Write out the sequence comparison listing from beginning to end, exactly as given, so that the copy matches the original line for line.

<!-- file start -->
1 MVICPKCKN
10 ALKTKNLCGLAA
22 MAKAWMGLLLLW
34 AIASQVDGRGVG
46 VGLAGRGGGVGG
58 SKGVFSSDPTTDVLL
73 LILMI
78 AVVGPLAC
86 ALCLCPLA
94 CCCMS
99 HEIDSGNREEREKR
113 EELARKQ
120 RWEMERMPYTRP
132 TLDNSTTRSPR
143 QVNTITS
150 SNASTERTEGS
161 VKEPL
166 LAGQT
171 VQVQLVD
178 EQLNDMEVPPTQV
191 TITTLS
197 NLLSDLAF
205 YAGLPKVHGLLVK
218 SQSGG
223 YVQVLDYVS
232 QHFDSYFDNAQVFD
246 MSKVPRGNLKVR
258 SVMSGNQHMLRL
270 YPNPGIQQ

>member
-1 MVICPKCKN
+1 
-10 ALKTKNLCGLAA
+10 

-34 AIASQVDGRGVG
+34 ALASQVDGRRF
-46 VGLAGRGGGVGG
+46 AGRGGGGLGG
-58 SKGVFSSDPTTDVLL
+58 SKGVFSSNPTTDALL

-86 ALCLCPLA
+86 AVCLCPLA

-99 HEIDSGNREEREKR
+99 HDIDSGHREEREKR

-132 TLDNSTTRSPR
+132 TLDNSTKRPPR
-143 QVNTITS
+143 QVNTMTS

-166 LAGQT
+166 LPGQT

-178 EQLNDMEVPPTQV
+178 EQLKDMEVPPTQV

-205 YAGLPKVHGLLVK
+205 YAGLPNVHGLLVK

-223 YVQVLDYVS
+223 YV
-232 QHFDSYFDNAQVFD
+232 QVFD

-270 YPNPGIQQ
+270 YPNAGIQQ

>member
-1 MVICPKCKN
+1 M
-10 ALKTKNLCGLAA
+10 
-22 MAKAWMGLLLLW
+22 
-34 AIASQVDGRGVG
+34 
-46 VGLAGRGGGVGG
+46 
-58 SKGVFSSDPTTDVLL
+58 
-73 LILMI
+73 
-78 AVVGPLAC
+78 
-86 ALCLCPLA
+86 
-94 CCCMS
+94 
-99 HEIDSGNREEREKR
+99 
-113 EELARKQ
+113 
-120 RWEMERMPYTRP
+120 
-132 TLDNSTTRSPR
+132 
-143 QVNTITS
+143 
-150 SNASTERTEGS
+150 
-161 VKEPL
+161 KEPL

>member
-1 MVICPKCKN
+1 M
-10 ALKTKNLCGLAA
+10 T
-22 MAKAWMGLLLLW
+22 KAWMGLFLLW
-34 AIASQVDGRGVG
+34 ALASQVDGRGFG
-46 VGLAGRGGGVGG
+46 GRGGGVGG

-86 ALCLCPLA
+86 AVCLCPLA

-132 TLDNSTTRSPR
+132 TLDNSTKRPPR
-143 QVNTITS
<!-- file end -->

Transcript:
1 MVICPKCKN
10 ALKTKNLCGLAA
22 MAKAWMGLLLLW
34 AIASQVDGRGVG
46 VGLAGRGGGVGG
58 SKGVFSSDPTTDVLL
73 LILMI
78 AVVGPLAC
86 ALCLCPLA
94 CCCMS
99 HEIDSGNREEREKR
113 EELARKQ
120 RWEMERMPYTRP
132 TLDNSTTRSPR
143 QVNTITS
150 SNASTERTEGS
161 VKEPL
166 LAGQT
171 VQVQLVD
178 EQLNDMEVPPTQV
191 TITTLS
197 NLLSDLAF
205 YAGLPKVHGLLVK
218 SQSGG
223 YVQVLDYVS
232 QHFDSYFDNAQVFD
246 MSKVPRGNLKVR
258 SVMSGNQHMLRL
270 YPNPGIQQ

>member
-1 MVICPKCKN
+1 
-10 ALKTKNLCGLAA
+10 

-34 AIASQVDGRGVG
+34 ALASQVDGRRF
-46 VGLAGRGGGVGG
+46 AGRGGGGLGG
-58 SKGVFSSDPTTDVLL
+58 SKGVFSSNPTTDALL

-86 ALCLCPLA
+86 AVCLCPLA

-99 HEIDSGNREEREKR
+99 HDIDSGHREEREKR

-132 TLDNSTTRSPR
+132 TLDNSTKRPPR
-143 QVNTITS
+143 QVNTMTS

-166 LAGQT
+166 LPGQT

-178 EQLNDMEVPPTQV
+178 EQLKDMEVPPTQV

-205 YAGLPKVHGLLVK
+205 YAGLPNVHGLLVK

-223 YVQVLDYVS
+223 YV
-232 QHFDSYFDNAQVFD
+232 QVFD

-270 YPNPGIQQ
+270 YPNAGIQQ

>member
-1 MVICPKCKN
+1 M
-10 ALKTKNLCGLAA
+10 
-22 MAKAWMGLLLLW
+22 
-34 AIASQVDGRGVG
+34 
-46 VGLAGRGGGVGG
+46 
-58 SKGVFSSDPTTDVLL
+58 
-73 LILMI
+73 
-78 AVVGPLAC
+78 
-86 ALCLCPLA
+86 
-94 CCCMS
+94 
-99 HEIDSGNREEREKR
+99 
-113 EELARKQ
+113 
-120 RWEMERMPYTRP
+120 
-132 TLDNSTTRSPR
+132 
-143 QVNTITS
+143 
-150 SNASTERTEGS
+150 
-161 VKEPL
+161 KEPL

>member
-1 MVICPKCKN
+1 M
-10 ALKTKNLCGLAA
+10 T
-22 MAKAWMGLLLLW
+22 KAWMGLFLLW
-34 AIASQVDGRGVG
+34 ALASQVDGRGFG
-46 VGLAGRGGGVGG
+46 GRGGGVGG

-86 ALCLCPLA
+86 AVCLCPLA

-132 TLDNSTTRSPR
+132 TLDNSTKRPPR
-143 QVNTITS